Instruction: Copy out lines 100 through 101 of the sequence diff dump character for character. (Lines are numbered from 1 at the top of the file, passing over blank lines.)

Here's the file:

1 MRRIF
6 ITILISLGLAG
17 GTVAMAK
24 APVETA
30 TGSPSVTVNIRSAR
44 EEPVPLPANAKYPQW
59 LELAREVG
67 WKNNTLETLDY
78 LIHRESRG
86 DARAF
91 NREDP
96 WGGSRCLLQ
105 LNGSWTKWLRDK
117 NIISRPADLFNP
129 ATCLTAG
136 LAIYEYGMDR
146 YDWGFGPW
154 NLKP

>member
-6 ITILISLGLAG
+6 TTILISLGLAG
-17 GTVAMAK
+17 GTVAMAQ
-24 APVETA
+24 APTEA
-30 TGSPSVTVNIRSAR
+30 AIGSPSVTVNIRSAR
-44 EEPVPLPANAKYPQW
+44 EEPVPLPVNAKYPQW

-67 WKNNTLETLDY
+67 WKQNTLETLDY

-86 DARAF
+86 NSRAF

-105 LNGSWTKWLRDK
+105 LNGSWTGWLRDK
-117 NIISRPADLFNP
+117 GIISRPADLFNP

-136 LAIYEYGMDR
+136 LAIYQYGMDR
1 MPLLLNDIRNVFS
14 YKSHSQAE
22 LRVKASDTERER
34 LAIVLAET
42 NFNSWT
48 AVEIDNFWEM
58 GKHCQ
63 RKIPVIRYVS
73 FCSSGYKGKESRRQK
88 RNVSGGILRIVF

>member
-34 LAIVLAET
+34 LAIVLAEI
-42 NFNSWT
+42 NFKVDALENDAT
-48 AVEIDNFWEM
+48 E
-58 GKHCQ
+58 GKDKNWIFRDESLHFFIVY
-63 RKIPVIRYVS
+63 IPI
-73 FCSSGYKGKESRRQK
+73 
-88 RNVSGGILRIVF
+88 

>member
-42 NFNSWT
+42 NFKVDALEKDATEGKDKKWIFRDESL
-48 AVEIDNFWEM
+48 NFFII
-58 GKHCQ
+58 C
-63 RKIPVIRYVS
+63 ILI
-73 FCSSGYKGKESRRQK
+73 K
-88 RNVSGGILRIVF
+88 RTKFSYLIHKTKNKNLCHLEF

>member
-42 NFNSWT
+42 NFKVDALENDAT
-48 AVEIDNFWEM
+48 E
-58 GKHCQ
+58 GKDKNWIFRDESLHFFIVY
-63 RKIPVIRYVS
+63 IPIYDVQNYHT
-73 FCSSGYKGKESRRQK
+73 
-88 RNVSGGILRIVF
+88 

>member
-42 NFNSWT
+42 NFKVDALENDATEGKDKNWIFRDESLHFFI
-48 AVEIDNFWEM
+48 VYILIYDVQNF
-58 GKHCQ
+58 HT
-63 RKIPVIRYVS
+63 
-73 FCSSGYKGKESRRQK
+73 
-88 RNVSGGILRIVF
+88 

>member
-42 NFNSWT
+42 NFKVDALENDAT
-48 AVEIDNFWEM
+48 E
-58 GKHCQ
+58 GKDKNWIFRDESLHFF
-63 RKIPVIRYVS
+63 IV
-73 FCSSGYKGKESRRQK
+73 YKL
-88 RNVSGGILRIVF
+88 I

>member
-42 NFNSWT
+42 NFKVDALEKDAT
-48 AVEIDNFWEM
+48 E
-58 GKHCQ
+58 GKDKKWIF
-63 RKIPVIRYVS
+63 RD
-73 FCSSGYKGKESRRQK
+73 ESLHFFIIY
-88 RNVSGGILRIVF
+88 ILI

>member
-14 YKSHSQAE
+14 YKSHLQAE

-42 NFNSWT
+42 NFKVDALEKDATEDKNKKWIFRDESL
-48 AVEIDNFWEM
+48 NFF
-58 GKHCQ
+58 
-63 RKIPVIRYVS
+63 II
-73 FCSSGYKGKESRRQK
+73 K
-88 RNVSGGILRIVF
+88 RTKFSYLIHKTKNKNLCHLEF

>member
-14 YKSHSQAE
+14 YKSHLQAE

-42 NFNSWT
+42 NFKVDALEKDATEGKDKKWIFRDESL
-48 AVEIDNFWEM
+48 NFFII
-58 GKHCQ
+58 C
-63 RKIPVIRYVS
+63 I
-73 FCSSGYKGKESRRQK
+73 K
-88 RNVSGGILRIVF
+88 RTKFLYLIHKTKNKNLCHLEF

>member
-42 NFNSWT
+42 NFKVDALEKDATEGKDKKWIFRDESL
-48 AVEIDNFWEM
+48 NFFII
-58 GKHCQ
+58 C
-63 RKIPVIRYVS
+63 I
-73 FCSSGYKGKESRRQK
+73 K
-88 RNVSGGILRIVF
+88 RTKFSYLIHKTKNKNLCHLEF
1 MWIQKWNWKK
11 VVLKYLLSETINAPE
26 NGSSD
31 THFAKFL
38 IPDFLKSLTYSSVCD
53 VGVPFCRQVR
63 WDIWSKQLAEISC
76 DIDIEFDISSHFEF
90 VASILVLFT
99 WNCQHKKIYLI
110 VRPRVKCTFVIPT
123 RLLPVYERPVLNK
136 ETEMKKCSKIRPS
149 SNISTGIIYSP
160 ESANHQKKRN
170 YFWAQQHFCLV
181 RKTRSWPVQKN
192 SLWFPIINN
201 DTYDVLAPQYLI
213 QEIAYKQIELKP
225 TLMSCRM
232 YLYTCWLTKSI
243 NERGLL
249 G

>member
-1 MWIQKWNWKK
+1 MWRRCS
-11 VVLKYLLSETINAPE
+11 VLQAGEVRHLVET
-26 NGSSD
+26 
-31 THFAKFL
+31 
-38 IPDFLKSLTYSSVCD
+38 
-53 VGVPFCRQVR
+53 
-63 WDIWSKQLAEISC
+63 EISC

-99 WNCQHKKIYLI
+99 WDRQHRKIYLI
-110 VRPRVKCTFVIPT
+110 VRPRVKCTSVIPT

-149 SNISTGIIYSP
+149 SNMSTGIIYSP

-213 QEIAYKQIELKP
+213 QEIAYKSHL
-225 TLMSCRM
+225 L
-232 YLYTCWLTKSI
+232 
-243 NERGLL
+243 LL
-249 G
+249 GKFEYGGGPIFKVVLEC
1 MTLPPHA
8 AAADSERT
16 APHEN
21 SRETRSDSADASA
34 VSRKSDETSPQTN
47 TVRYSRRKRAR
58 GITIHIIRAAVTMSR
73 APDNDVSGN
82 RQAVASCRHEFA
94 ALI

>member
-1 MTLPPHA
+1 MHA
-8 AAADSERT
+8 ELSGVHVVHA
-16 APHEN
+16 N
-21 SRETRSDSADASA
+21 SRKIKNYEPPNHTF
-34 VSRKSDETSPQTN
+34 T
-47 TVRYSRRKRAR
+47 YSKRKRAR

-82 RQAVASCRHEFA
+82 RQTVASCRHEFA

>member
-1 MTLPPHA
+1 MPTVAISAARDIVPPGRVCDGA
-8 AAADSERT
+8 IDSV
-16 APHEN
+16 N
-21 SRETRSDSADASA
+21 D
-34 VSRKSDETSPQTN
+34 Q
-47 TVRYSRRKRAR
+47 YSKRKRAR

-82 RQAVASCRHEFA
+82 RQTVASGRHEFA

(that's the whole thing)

-73 FCSSGYKGKESRRQK
+73 